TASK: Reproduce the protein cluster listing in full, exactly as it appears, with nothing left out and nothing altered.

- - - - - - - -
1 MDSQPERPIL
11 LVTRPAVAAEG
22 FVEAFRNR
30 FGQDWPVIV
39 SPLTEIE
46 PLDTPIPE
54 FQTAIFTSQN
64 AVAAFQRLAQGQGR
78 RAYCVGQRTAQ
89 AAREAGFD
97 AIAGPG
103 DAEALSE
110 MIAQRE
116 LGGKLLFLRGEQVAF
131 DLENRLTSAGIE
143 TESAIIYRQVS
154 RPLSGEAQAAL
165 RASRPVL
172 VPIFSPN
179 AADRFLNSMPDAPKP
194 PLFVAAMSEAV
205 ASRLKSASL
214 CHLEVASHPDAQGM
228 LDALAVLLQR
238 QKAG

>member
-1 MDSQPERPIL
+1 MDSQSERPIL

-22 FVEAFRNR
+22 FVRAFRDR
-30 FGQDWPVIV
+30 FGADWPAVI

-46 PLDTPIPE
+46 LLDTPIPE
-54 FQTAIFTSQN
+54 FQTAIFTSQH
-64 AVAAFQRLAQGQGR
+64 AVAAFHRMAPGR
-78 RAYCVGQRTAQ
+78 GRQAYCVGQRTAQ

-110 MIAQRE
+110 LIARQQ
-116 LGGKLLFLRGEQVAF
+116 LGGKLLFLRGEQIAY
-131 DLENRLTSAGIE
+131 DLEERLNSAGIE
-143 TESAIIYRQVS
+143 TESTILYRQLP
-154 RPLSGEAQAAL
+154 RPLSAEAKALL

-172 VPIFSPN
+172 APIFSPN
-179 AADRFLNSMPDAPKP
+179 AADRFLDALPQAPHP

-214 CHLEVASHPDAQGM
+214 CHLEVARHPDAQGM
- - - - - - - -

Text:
1 MDSQPERPIL
11 LVTRPAVAAEG
22 FVEAFRNR
30 FGQDWPVIV
39 SPLTEIE
46 PLDTPIPE
54 FQTAIFTSQN
64 AVAAFQRLAQGQGR
78 RAYCVGQRTAQ
89 AAREAGFD
97 AIAGPG
103 DAEALSE
110 MIAQRE
116 LGGKLLFLRGEQVAF
131 DLENRLTSAGIE
143 TESAIIYRQVS
154 RPLSGEAQAAL
165 RASRPVL
172 VPIFSPN
179 AADRFLNSMPDAPKP
194 PLFVAAMSEAV
205 ASRLKSASL
214 CHLEVASHPDAQGM
228 LDALAVLLQR
238 QKAG

>member
-1 MDSQPERPIL
+1 MDSQSERPIL

-22 FVEAFRNR
+22 FVRAFRDR
-30 FGQDWPVIV
+30 FGADWPAVI

-46 PLDTPIPE
+46 LLDTPIPE
-54 FQTAIFTSQN
+54 FQTAIFTSQH
-64 AVAAFQRLAQGQGR
+64 AVAAFHRMAPGR
-78 RAYCVGQRTAQ
+78 GRQAYCVGQRTAQ

-110 MIAQRE
+110 LIARQQ
-116 LGGKLLFLRGEQVAF
+116 LGGKLLFLRGEQIAY
-131 DLENRLTSAGIE
+131 DLEERLNSAGIE
-143 TESAIIYRQVS
+143 TESTILYRQLP
-154 RPLSGEAQAAL
+154 RPLSAEAKALL

-172 VPIFSPN
+172 APIFSPN
-179 AADRFLNSMPDAPKP
+179 AADRFLDALPQAPHP

-214 CHLEVASHPDAQGM
+214 CHLEVARHPDAQGM